Factbox: What will UK-EU future ties negotiations cover?


LONDON (Reuters) – Britain and the European Union are due to begin negotiations on their future relationship early next week and on Friday the two sides published the terms of reference for their upcoming talks.

FILE PHOTO: Participants hold a British Union flag and an EU flag during a pro-EU referendum event at Parliament Square in London, Britain June 19, 2016. REUTERS/Neil Hall/File Photo

Below are the key details:


– Full negotiating rounds will take place every two to three weeks, alternating between Brussels and London.

– Each will open with the chief or deputy chief negotiators setting out the objectives for the round and close with them taking stock on progress and considering the focus of the next round.

– Informal discussions may occur as necessary between rounds.

– So far the two sides have agreed the following dates for rounds of talks:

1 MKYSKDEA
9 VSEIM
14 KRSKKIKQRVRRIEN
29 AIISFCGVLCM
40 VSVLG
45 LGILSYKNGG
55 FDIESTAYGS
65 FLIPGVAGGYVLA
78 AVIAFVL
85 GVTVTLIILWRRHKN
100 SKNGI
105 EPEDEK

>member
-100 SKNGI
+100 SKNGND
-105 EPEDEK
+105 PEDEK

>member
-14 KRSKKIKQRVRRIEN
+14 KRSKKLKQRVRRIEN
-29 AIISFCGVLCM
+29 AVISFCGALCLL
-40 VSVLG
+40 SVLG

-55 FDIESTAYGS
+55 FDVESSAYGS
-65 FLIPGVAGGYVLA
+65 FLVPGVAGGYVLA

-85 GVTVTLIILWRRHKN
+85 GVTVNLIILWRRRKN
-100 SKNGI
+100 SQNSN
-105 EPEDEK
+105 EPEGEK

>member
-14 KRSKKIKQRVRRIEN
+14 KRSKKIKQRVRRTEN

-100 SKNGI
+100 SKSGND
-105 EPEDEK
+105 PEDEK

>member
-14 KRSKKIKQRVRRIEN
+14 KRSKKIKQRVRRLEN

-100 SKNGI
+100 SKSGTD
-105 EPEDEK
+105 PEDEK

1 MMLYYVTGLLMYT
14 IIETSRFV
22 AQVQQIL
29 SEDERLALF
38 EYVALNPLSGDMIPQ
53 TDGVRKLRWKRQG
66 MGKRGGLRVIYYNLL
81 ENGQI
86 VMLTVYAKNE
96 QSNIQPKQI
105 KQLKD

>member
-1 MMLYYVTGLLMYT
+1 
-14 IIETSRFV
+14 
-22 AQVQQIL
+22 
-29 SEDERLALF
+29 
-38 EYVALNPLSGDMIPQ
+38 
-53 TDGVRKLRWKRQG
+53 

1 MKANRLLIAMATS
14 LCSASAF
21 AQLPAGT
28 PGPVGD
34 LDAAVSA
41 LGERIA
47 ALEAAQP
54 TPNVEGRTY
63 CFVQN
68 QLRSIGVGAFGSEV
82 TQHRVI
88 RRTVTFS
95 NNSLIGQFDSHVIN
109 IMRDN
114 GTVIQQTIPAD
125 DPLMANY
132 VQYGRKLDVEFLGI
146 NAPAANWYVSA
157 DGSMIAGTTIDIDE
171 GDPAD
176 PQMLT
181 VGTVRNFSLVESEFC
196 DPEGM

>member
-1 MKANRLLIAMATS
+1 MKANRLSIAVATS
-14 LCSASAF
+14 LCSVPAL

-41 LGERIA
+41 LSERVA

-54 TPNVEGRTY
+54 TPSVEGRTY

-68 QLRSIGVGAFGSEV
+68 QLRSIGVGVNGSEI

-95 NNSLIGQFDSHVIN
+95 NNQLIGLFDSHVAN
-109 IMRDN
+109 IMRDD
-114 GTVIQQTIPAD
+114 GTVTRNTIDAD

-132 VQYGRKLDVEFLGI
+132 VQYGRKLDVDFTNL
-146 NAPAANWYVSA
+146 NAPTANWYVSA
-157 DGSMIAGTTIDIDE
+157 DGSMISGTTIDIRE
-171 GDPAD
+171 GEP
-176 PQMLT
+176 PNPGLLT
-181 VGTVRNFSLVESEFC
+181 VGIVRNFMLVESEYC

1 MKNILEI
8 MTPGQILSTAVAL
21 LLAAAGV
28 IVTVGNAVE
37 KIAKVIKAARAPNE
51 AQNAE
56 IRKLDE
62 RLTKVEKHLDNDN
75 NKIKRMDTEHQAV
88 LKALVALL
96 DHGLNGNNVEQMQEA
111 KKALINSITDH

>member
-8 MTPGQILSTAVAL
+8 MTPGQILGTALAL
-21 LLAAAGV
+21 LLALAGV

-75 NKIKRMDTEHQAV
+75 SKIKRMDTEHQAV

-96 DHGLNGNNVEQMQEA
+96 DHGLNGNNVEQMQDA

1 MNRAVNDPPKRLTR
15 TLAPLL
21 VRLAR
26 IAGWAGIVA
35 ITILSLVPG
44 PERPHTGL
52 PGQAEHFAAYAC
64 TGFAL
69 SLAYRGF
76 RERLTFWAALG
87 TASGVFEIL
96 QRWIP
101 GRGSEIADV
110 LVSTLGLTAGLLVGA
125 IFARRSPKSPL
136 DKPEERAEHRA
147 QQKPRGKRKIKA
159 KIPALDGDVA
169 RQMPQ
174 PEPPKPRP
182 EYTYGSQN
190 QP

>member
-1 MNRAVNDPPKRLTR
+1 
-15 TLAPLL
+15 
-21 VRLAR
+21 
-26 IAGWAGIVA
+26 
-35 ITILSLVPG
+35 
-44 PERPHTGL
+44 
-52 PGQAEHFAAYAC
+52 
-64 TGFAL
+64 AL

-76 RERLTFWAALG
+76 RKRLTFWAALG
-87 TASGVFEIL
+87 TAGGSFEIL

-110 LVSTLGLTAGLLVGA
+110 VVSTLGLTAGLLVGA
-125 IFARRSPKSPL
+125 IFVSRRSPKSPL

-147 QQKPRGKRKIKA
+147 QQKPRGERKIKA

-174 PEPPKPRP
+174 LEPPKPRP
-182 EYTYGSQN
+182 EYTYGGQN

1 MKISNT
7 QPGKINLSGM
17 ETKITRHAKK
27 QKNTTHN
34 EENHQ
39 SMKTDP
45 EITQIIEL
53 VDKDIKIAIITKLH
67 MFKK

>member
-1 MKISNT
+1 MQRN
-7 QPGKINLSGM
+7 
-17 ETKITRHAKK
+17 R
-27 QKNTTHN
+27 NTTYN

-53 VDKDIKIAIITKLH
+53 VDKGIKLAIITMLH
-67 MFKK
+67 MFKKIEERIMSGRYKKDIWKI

Round 1: March 2-5, Brussels

Round 2: March 18-20, London

Round 3: April 6-8, Brussels

Round 4: April 27-30, London

Round 5: May 13-16, Brussels


– The two sides have agreed to split the negotiations into 11 groups. They may merge, split or create additional groups as talks progress.

– Each round of talks will involve concurrent negotiations across the negotiating groups.

– Below are the initial groups, all of which are due to be discussed during the first round of negotiations:

1) Trade in goods

2) Trade in services and investment and other issues

3) Level playing field for open and fair competition

4) Transport

5) Energy and civil nuclear cooperation

6) Fisheries

7) Mobility and social security cooperation

8) Law enforcement and judicial cooperation in criminal matters

9) Thematic cooperation

10) Participation in union programmes

11) Horizontal arrangements and governance


– Negotiations will be conducted in English and “in duly justified circumstances” in French.


– When either party shares negotiating positions, written documents such as draft texts, notes or supporting data, these will not be made public without the consent of the other party.

Reporting by Kylie MacLellan; editing by Stephen Addison


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